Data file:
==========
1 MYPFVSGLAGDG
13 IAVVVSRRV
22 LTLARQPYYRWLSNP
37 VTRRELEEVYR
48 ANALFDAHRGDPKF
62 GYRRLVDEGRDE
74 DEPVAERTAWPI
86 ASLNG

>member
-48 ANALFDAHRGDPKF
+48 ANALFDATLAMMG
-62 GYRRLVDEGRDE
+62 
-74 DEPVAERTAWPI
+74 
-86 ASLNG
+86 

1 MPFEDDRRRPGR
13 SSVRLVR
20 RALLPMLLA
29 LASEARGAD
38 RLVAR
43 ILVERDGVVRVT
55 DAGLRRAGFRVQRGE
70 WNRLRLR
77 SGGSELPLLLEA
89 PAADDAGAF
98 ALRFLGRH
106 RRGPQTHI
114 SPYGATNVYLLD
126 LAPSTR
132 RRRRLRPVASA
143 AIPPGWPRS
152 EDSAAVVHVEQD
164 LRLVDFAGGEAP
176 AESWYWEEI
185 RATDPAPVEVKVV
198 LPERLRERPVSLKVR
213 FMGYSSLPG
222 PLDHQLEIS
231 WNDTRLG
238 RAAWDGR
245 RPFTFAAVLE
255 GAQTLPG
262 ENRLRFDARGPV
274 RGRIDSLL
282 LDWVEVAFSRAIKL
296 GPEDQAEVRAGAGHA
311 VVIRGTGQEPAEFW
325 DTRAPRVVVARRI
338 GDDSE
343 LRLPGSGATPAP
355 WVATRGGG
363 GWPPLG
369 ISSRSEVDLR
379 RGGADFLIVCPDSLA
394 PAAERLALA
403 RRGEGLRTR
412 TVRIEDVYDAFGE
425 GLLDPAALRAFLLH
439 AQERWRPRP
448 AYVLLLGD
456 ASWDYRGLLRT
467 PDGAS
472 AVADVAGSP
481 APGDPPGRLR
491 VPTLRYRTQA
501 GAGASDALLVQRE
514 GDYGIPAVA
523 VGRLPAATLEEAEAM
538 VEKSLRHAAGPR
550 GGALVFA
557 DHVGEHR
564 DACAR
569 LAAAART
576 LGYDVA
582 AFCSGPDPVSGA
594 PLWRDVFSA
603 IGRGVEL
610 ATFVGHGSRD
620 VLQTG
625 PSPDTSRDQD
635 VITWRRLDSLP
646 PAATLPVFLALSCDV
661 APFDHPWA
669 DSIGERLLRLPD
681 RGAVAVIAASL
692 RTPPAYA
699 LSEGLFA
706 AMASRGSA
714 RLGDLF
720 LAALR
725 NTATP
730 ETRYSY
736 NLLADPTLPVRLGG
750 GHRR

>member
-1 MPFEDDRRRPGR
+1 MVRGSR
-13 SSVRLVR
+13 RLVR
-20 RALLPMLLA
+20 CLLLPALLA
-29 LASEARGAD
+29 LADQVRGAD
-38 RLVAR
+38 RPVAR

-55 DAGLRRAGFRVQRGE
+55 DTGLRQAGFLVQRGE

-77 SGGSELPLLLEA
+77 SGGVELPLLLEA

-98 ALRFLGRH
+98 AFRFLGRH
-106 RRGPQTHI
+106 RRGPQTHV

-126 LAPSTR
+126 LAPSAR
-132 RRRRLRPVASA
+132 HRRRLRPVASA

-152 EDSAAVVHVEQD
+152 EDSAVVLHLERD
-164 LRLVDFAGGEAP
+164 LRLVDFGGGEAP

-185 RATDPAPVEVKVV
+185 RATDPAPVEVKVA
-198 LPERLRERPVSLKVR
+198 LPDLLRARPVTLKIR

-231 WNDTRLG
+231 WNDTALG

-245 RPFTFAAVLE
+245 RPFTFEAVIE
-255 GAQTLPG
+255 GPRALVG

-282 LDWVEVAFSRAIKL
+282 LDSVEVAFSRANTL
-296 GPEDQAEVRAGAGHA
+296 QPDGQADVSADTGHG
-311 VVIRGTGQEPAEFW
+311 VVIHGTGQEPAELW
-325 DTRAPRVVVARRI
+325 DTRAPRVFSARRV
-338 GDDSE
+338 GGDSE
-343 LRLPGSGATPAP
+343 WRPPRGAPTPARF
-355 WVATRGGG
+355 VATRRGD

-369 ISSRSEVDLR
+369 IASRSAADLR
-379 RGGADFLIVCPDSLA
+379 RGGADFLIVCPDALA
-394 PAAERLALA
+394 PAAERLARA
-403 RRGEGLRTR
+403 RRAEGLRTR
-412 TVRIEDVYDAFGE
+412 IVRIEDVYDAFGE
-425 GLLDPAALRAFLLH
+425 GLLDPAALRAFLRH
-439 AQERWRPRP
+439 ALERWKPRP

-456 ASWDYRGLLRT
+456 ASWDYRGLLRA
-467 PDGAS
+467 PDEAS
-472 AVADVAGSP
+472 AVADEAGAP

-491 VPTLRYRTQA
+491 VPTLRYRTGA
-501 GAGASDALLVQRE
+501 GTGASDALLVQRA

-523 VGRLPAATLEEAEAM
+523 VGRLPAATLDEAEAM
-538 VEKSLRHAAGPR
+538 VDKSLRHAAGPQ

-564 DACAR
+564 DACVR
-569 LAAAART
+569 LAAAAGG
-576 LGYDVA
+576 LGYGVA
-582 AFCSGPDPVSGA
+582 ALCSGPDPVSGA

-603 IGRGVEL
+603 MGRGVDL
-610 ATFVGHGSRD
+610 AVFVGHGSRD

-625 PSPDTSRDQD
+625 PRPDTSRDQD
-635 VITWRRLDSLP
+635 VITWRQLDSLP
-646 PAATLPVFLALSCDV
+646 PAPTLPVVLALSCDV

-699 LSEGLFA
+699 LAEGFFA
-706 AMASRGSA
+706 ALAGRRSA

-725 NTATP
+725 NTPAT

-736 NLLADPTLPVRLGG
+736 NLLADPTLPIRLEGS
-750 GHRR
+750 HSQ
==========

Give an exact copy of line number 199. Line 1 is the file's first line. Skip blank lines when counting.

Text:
+725 NTPAT